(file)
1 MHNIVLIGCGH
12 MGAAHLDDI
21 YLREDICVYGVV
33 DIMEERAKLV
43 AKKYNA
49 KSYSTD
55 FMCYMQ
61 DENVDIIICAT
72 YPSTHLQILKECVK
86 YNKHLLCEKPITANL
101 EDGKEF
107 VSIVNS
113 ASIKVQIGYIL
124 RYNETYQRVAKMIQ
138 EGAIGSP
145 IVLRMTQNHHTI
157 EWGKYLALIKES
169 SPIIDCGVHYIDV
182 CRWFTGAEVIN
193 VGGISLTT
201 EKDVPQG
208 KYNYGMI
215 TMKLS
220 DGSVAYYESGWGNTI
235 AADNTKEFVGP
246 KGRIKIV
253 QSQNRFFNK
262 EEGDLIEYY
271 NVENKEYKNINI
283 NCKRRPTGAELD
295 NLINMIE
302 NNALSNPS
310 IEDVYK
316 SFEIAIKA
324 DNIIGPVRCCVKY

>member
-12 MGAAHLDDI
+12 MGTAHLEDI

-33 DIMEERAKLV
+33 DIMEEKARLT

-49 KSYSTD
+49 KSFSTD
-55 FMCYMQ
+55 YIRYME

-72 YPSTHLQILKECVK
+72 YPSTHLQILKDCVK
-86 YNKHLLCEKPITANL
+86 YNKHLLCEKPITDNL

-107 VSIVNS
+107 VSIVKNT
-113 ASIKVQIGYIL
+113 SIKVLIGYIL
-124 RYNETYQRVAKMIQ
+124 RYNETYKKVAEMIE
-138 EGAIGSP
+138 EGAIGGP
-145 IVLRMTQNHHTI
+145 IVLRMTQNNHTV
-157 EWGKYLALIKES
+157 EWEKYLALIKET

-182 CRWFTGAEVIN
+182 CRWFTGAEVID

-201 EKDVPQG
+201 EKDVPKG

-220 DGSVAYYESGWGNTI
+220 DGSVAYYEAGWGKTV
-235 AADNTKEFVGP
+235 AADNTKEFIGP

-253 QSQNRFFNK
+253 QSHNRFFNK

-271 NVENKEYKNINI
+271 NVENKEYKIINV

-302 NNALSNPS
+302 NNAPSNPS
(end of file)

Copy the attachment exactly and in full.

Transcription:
1 MHNIVLIGCGH
12 MGAAHLDDI
21 YLREDICVYGVV
33 DIMEERAKLV
43 AKKYNA
49 KSYSTD
55 FMCYMQ
61 DENVDIIICAT
72 YPSTHLQILKECVK
86 YNKHLLCEKPITANL
101 EDGKEF
107 VSIVNS
113 ASIKVQIGYIL
124 RYNETYQRVAKMIQ
138 EGAIGSP
145 IVLRMTQNHHTI
157 EWGKYLALIKES
169 SPIIDCGVHYIDV
182 CRWFTGAEVIN
193 VGGISLTT
201 EKDVPQG
208 KYNYGMI
215 TMKLS
220 DGSVAYYESGWGNTI
235 AADNTKEFVGP
246 KGRIKIV
253 QSQNRFFNK
262 EEGDLIEYY
271 NVENKEYKNINI
283 NCKRRPTGAELD
295 NLINMIE
302 NNALSNPS
310 IEDVYK
316 SFEIAIKA
324 DNIIGPVRCCVKY

>member
-12 MGAAHLDDI
+12 MGTAHLEDI

-33 DIMEERAKLV
+33 DIMEEKARLT

-49 KSYSTD
+49 KSFSTD
-55 FMCYMQ
+55 YIRYME

-72 YPSTHLQILKECVK
+72 YPSTHLQILKDCVK
-86 YNKHLLCEKPITANL
+86 YNKHLLCEKPITDNL

-107 VSIVNS
+107 VSIVKNT
-113 ASIKVQIGYIL
+113 SIKVLIGYIL
-124 RYNETYQRVAKMIQ
+124 RYNETYKKVAEMIE
-138 EGAIGSP
+138 EGAIGGP
-145 IVLRMTQNHHTI
+145 IVLRMTQNNHTV
-157 EWGKYLALIKES
+157 EWEKYLALIKET

-182 CRWFTGAEVIN
+182 CRWFTGAEVID

-201 EKDVPQG
+201 EKDVPKG

-220 DGSVAYYESGWGNTI
+220 DGSVAYYEAGWGKTV
-235 AADNTKEFVGP
+235 AADNTKEFIGP

-253 QSQNRFFNK
+253 QSHNRFFNK

-271 NVENKEYKNINI
+271 NVENKEYKIINV

-302 NNALSNPS
+302 NNAPSNPS